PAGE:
Do you feel the need for speed?

We all know that line from the first Top Gun movie, and who doesn’t admire the incredible flying scenes from it and the sequel.  But, as many know, and engineers will remind us, the energy use goes up as the square of the increase in speed.  That means if you want to travel at twice the speed, you will use about four times as much energy to do so.

It should not be surprising then that the speed limits on highways were reduced down to 55 mph during the oil embargoes in the late 1970s.  Energy use went down, and there were fewer wrecks and highway fatalities.  I found it a bit surprising that our politicians here and around the world have forgotten this lesson … I never hear anyone suggesting we “impose” on the free will of Americans to do their part by slowing down.

Well, it now surprises me even further that the idea of supersonic flight has emerged as an actual plan.  Here is the Wall Street Journal announcement:

“American Airlines has agreed to buy 20 planes from Boom Supersonic, betting on the future of an ultra-fast plane that is still years away.  American put down a nonrefundable deposit on its initial 20 aircraft, known as the Overture, and has the option to purchase 40 more, the companies said Tuesday. The companies didn’t disclose additional financial details of the transaction. Aerospace startup Boom is developing new planes capable of traveling at supersonic speeds, faster than the speed of sound. Overture is being designed to carry 65 to 80 passengers at Mach 1.7 over water, or 1.7 times the speed of sound—about twice as fast as commercial planes can fly today.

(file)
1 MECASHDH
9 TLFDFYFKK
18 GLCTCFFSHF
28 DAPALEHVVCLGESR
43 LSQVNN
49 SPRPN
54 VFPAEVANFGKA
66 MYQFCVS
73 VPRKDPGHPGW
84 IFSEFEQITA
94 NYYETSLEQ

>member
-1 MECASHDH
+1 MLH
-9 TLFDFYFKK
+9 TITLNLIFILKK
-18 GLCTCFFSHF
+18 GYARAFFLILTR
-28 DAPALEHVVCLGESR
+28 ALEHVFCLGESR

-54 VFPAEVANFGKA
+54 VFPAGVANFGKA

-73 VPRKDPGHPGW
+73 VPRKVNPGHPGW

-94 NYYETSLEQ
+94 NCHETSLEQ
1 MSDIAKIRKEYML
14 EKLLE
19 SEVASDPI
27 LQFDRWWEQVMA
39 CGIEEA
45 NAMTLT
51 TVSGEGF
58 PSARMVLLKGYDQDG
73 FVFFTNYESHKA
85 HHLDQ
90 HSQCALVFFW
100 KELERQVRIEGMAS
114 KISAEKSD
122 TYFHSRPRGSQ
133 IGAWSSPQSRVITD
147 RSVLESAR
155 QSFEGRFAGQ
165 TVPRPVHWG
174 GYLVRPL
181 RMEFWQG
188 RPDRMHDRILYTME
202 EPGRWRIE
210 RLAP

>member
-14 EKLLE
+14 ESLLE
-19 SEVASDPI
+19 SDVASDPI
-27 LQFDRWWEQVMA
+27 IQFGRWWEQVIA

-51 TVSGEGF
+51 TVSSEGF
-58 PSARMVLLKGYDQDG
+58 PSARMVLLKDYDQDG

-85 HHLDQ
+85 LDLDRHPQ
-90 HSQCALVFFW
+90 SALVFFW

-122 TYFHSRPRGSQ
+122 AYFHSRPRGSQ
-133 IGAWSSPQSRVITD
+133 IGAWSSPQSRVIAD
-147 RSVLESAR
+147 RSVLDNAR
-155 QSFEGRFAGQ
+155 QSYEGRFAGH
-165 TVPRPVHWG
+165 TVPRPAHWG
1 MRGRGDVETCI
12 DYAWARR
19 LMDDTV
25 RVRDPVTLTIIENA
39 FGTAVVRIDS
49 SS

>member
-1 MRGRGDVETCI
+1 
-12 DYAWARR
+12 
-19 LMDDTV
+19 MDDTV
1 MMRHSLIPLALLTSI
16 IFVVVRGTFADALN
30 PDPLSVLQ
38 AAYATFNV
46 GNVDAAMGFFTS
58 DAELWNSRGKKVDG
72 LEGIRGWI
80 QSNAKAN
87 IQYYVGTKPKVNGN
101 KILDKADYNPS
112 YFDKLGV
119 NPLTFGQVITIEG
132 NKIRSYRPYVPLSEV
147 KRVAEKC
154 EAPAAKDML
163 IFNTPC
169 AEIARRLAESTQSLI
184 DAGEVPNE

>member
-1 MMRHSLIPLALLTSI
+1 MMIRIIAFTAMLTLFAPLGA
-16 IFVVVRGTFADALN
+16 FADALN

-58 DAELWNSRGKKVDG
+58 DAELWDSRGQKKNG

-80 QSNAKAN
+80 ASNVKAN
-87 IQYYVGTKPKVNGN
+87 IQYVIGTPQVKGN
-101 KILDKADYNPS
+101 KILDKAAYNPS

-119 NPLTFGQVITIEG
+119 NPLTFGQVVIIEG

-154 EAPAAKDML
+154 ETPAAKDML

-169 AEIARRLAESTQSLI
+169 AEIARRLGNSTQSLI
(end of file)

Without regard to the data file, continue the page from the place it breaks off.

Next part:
“Supersonic travel will be an important part of our ability to deliver for our customers,” Derek Kerr, American’s chief financial officer, said in a statement Tuesday.

Boom has said Overture will be able to fly over 600 routes in half the time those flights currently take—such as Miami to London in under five hours, and Los Angeles to Honolulu in three hours—at fares comparable with current business-class prices.”  Read the full article here. 

Well, why not a single word about carbon footprint or environmental sensitivity.  The only concern is whether they can manage the sonic boom as the plane crosses the sound barrier.

Remember last week’s blog where the airlines had posted the environmental performance of the flight choices?  Doesn’t it seem that this need for speed should answer the societal question of “should” rather than “how?”

Oh, I know, the airlines will offer environmental offsets to the passengers … paying for the carbon emissions with the modern equivalent of indulgences within the Catholic church.

Are we really this tone deaf?

Leave a Reply

Your email address will not be published. Required fields are marked *